In today's world, most companies span several regions and sell across the world. As Foolish colleague Morgan Housel notes, 10 years ago, less than a third of S&P 500 revenue came from abroad. Today, that makes up more than half of the S&P 500's growth.

And that number is growing. The truth is, investors regularly underestimate how much demand comes from abroad. More important, for large, multinational corporations that have already established a presence in their home markets, much of their future growth comes from abroad.

With that in mind, today we're looking at Honeywell (NYSE: HON). We'll examine not only where its sales and earnings come from, but how its sales abroad have changed over time.

Where Honeywell's sales were five years ago
Five years ago, Honeywell produced 65% of its sales within the United States.

Source: S&P Capital IQ.

Where Honeywell's sales are today
Today, America is still Honeywell's largest market, but its influence is shrinking. While the United States still contributes 59% of sales, domestic sales growth lags far behind other regions.

Source: S&P Capital IQ.


5-Year Revenue Growth

United States 9%
Europe 28%
Other International 69%
Company Total 21%

Source: S&P Capital IQ.

The emergence of international sales comes largely because Honeywell is shifting its products away from the defense-heavy aerospace segment and toward areas like specialty materials that would be popular in international markets. Here's a breakdown of revenue growth within Honeywell's segments as well.


5-Year Revenue Growth

Aerospace 2%
Automation and Control Solutions 46%
Specialty Materials 46%
Transportation Systems (7%)

Source: S&P Capital IQ.

Competitor checkup
One last point to check is how Honeywell's footprint compares with some of its peers':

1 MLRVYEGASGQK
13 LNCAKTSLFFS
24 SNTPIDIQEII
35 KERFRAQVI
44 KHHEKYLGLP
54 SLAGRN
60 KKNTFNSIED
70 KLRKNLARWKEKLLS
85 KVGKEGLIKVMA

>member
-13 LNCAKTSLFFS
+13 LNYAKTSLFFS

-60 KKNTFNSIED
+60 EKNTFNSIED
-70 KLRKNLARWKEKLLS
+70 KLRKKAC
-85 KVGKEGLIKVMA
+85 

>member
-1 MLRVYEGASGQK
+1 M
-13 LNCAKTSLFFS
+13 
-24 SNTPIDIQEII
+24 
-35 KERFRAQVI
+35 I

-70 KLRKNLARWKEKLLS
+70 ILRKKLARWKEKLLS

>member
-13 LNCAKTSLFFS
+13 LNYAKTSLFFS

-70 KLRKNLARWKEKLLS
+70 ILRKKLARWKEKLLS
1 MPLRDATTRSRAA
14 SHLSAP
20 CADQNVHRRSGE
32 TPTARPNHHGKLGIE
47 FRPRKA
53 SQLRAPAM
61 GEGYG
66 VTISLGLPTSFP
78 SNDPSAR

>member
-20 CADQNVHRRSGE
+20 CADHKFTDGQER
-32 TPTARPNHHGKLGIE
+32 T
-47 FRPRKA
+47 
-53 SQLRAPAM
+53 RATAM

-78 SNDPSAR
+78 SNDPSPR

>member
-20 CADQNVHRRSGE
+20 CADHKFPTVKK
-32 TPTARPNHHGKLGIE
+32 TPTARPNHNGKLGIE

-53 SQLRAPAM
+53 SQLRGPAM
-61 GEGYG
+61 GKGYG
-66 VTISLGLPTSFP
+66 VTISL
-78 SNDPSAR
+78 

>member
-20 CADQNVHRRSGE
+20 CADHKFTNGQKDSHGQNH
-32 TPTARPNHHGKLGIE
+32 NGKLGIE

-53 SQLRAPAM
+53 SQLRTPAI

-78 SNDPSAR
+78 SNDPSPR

Geography With Most Sales

Percent of Sales

Honeywell United States 59%
Boeing (NYSE: BA) United States 59%

Raytheon (NYSE: RTN)

United States 77%

United Technologies (NYSE: UTX)

United States 53%

Source: S&P Capital IQ.

Compared to its peers, Honeywell is pretty comparable in terms of its international exposure. Boeing sees the same 59% of its sales from the United States, but that figure was 71% just five years ago. That shrinking U.S. reliance is the result of booming demand in its commercial aerospace division.

Raytheon sees its sales far more concentrated to the United States, but it's still a more geographically diversified bet compared with a peer like Lockheed Martin (NYSE: LMT), which reports 100% of its sales domestically. Interestingly, while United Technologies has the greatest percent of international sales in the group, its sales percentage to the United States has actually risen over the past five years.

Keep searching
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Eric Bleeker owns shares of no companies listed above. You can follow him on Twitter to see all of his technology and market commentary. The Motley Fool owns shares of Raytheon and Lockheed Martin. Try any of our Foolish newsletter services free for 30 days. We Fools may not all hold the same opinions, but we all believe that considering a diverse range of insights makes us better investors. The Motley Fool has a disclosure policy.